The school has received the Hindustan Times Top School Award for being the Best CBSE School of Mumbai on multiple occasions. The School has been ranked the 13th position in the Top Schools in West India by Digital Learning. Mridula Subramaniam, a student of Apeejay School, was chosen as the Times NIE Star Correspondent and was awarded with the Times NIE Star Correspondents' badge and a Certificate of Honour at the TIMES NIE NEWS MAKERS' MEET in 20.15 The institution was commended and received awards at the World Education Awards 2019 in the category ‘Innovation in Pedagogical Practices’ at the two-day'15th World Education Summit 2019' organised by ELETS in Mumbai from November 21–22, 2019. Apeejay School website

Jim Rantz

James John Rantz is an American former professional baseball player and executive. He was the Minnesota Twins' farm system director from 1986–2012, holding the title of "Director of Minor Leagues." When he retired after his 27th consecutive season in the post, Rantz was one of the longest-tenured farm system directors in Major League Baseball. From 1971 through 1985, Rantz was assistant minor league director under George Brophy; as such, during his career, he sent multiple generations of home-grown players to the Twins, contributed materially to the team's 1987 and 1991 world titles and its run of playoff teams during the first decade of the 21st century. A 5 ft 10 in, 175 lb right-handed relief pitcher, Rantz attended Washington High School in St. Paul and walked on at the University of Minnesota where he pitched and played hockey. Despite never having started a game in his collegiate career, Rantz pitched a complete game in the Gophers 2-1, 10 inning victory which gave Minnesota the 1960 College World Series title over the University of Southern California.

He signed with the original Washington Senators in 1960 — a year before the franchise shifted to Minnesota. Rantz compiled a 22–16 won–loss mark with a 3.64 earned run average in five minor-league seasons. After serving as manager for the St. Cloud Rox, the Twins' affiliate in the Class A Northern League, for one season, he moved into the club's front office in 1965. Hired by Brophy as an intern in the Twins' Media Relations department during the 1965 World Series, Rantz moved over four years to work under Brophy. Other than a one-year stint in 1977 as manager of the Wisconsin Rapids Twins of the Class A Midwest League, Rantz worked for Brophy for the next 16 years. Following Brophy's retirement from the Twins in 1985 due to health problems, Rantz was promoted to succeed him as Director of Minor League Operations. In recognition of his accomplishments as the team's player development boss for 22 years, Rantz was inducted into the Minnesota Twins Hall of Fame in 2007. On October 15, 2012, the Twins announced that Rantz would retire from his post at the end of the calendar year, after 53 years with the organization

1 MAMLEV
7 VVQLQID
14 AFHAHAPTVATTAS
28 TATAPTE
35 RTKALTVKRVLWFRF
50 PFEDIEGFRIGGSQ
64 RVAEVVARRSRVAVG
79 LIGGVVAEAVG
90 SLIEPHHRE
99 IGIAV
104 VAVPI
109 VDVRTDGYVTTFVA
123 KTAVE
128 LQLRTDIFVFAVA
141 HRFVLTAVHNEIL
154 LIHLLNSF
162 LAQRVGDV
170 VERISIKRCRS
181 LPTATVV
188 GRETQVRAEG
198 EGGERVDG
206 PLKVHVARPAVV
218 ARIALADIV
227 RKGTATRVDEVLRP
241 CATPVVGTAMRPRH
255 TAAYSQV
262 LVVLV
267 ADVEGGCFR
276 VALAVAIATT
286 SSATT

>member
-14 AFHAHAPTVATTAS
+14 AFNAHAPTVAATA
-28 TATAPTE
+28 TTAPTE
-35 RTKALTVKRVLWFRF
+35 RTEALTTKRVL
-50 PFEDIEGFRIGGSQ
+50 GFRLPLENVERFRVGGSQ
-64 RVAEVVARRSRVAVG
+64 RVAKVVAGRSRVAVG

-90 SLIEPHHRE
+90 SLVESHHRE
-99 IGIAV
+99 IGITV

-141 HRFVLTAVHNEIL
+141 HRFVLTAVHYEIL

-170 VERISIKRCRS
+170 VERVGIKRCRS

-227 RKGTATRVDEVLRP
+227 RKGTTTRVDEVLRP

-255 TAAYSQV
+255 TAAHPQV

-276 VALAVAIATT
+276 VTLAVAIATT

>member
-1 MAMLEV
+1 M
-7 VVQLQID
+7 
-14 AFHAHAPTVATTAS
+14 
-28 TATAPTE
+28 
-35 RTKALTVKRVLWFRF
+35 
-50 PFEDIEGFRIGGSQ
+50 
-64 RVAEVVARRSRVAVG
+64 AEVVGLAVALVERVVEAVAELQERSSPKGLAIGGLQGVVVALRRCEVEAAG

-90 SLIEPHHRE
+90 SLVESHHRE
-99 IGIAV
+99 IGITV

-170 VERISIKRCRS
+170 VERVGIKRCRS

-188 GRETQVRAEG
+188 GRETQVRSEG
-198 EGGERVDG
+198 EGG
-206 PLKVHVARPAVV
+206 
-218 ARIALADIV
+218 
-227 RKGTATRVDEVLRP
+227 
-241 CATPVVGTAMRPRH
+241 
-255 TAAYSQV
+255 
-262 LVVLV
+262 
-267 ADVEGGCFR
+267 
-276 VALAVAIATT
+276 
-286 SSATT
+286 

Scott Colcombe

Scott Colcombe is an English former professional footballer. Colcombe began his career as an apprentice with his local side West Bromwich Albion, turning professional in July 1990, he was released without making his league debut at the end of the following season, joining Torquay United in August 1991. He made his debut on the opening day of the following season, playing in Torquay's 3–1 win at home to Hartlepool United, he played in the following game, a 3–0 defeat away to Preston North End, but was substituted and replaced by Paul Holmes for the next game. He established himself in the second half of the season, but was only on the bench as the 1992–93 season began. Three games into the season he dislodged Arron Davis from the Torquay side and had a run in the side at left-back, he began the following season as first choice at left-back in the Torquay side and played 27 times as Torquay reached the play-offs, losing in controversial circumstances against Preston North End. He played just ten times in the 1994–95 season, kept out of the Torquay side by Scott Stamps and Gregory Goodridge, was released at the end of the season.

He joined Doncaster Rovers, along with fellow Torquay players Duane Darby and Darren Moore, on a free transfer in July 1995. His two seasons at Doncaster were plagued by injuries and he was released in May 1997 having played only 42 times for Rovers, he joined Telford United on 18 July 1997, but struggled to establish himself in their Conference side. He moved on to Stourbridge on a free transfer the following summer and to Blakenall during the 1999–2000 season. In June 2000, he left Blakenall to join Redditch United and despite being linked with Bromsgrove Rovers the following close season remained with Redditch for the start of the 2001–02 season, he was revealed to be involved with Sky Sports presenter and Torquay United fan Helen Chamberlain in September 2001. He joined Willenhall Town the following week, he struggled with injuries over an 18-month spell, but returned to the side for the start of the 2004–05 season. After a series of injuries he attempted to resume his football career and played one cup game for Chasetown in the 2007–08 season.

Scott Colcombe at Soccerbase